An exercise bike company’s market value has fallen by nearly $1.5bn (£1.1bn) in the wake of backlash over a “sexist” Christmas advert.
Peloton has been criticised for its commercial, which shows a woman receiving a Peloton bike as a gift from her husband and then recording her workouts over a year and sharing them with him through a video blog.
”A year ago, I didn’t realise how much this would change me,” the woman says in one video.
The video went viral in early December, coinciding with a significant dip in Peloton’s market value.
The company was worth around $10.3bn (£7.8bn) on Monday, but dropped $1.5bn in just two days amid the controversy, reaching around $8.8bn (£6.7bn) on Wednesday.
However, the value of its shares appeared to be rising again on Thursday and remained above September and October levels throughout the dip.
The Peloton advert has received backlash online, with some calling it “sexist” and saying it could be construed as a man pressuring the slim woman in the advert to exercise.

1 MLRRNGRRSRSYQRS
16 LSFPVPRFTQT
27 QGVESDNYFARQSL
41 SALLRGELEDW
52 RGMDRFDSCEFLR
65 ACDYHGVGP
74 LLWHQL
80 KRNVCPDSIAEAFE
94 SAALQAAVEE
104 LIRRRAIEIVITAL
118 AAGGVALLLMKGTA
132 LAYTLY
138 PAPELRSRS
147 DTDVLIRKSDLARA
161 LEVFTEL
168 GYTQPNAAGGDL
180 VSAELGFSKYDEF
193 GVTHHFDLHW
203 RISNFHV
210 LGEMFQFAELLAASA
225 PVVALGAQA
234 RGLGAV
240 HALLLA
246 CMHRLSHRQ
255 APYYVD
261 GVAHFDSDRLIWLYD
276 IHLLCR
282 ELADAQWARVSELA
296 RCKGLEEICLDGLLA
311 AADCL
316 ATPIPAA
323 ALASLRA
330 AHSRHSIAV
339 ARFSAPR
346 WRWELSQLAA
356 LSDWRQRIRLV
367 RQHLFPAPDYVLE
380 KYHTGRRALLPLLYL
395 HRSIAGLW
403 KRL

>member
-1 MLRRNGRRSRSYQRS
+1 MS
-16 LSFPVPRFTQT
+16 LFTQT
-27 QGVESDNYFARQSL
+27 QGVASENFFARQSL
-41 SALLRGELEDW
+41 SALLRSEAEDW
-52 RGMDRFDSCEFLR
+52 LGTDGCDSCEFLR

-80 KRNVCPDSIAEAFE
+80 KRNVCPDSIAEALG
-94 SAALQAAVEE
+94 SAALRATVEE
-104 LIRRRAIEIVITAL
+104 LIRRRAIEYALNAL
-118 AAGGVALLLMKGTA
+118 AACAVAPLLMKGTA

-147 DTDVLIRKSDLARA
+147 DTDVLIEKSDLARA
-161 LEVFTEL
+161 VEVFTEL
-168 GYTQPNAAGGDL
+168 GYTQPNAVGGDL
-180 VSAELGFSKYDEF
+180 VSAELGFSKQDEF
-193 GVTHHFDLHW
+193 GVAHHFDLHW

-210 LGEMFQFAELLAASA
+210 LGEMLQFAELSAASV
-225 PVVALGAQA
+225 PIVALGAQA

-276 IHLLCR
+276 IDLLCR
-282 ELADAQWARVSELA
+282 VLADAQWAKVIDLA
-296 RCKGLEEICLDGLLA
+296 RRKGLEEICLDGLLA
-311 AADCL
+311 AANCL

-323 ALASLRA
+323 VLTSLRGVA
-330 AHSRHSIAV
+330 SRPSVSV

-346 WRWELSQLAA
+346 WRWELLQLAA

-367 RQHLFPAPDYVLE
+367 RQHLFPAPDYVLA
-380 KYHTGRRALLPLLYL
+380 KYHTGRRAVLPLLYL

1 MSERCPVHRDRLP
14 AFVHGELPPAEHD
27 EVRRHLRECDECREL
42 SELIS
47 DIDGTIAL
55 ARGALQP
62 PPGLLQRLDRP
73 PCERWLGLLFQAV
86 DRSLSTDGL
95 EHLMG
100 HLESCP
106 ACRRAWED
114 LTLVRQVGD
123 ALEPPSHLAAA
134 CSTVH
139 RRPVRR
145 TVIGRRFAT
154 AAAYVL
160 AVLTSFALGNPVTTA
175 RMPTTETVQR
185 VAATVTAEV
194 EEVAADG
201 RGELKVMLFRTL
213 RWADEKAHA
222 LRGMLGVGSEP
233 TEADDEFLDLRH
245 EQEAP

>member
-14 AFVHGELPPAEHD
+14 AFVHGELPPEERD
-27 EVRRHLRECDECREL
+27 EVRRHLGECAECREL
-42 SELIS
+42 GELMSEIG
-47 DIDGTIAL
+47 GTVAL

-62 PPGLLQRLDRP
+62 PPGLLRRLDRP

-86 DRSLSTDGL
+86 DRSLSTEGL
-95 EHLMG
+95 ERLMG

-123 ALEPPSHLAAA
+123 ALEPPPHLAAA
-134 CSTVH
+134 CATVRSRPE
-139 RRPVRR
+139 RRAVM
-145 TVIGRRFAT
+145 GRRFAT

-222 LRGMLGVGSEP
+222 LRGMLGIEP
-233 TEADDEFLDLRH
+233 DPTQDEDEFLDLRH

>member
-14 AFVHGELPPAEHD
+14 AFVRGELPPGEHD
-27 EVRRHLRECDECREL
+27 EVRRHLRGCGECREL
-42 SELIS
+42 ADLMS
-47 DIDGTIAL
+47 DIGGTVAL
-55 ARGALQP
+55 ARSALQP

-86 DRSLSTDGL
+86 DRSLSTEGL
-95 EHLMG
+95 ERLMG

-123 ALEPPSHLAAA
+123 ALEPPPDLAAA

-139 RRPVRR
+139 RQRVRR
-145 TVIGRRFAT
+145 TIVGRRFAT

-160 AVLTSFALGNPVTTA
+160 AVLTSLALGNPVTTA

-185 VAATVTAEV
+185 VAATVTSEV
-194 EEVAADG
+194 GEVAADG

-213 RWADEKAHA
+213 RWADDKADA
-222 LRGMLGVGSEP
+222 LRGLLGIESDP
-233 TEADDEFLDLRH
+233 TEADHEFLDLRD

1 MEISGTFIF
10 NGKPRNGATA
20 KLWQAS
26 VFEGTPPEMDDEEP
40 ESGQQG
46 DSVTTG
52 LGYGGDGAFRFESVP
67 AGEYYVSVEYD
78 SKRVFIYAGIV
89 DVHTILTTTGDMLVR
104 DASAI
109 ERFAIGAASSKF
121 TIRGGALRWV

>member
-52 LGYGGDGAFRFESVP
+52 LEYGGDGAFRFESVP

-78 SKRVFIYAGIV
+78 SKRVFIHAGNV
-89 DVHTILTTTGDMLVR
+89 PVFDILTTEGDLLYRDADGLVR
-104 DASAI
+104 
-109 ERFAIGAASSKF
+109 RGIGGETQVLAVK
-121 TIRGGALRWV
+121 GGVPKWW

“I kind of think that everyone defending the Peloton ad thinks that men should be allowed to force their wives to exercise,” Jennifer Wright tweeted.
A post by Sydney Chandler called the advert “dangerous”, “sexist” and “out-of touch”.
Another person joked you could “save yourself $2,500” and “just tell her you think she’s getting fat”.
Peloton has turned off comments beneath its advert on YouTube.
Some replies to its commercial said they did not find it offensive.
The exercise bike company said in the advertisement was meant to celebrate a “fitness and wellness journey”.
A Peloton spokesperson said: “While we’re disappointed in how some have misinterpreted this commercial, we are encouraged by – and grateful for – the outpouring of support we’ve received from those who understand what we were trying to communicate.”
Peloton exercise bikes costs just under £2,000 and come with a tablet to access live and on-demand classes from home, for an additional monthly membership fee.
The Independent have approached Peleton for comment.